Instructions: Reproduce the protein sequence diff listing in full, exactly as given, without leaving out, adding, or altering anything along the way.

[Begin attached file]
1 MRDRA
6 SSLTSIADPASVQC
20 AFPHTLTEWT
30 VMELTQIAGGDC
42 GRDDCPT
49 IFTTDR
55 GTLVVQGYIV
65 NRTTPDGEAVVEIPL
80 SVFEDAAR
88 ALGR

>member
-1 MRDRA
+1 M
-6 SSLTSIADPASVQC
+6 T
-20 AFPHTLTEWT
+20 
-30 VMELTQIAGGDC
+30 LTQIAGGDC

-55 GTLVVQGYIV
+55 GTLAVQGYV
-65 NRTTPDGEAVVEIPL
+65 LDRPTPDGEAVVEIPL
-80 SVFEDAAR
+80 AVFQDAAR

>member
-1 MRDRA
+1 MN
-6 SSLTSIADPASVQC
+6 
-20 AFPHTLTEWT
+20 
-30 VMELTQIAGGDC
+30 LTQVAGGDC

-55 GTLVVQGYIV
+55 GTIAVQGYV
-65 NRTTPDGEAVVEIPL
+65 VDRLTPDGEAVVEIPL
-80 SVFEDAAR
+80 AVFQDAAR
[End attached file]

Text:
1 MRDRA
6 SSLTSIADPASVQC
20 AFPHTLTEWT
30 VMELTQIAGGDC
42 GRDDCPT
49 IFTTDR
55 GTLVVQGYIV
65 NRTTPDGEAVVEIPL
80 SVFEDAAR
88 ALGR

>member
-1 MRDRA
+1 M
-6 SSLTSIADPASVQC
+6 T
-20 AFPHTLTEWT
+20 
-30 VMELTQIAGGDC
+30 LTQIAGGDC

-55 GTLVVQGYIV
+55 GTLAVQGYV
-65 NRTTPDGEAVVEIPL
+65 LDRPTPDGEAVVEIPL
-80 SVFEDAAR
+80 AVFQDAAR

>member
-1 MRDRA
+1 MN
-6 SSLTSIADPASVQC
+6 
-20 AFPHTLTEWT
+20 
-30 VMELTQIAGGDC
+30 LTQVAGGDC

-55 GTLVVQGYIV
+55 GTIAVQGYV
-65 NRTTPDGEAVVEIPL
+65 VDRLTPDGEAVVEIPL
-80 SVFEDAAR
+80 AVFQDAAR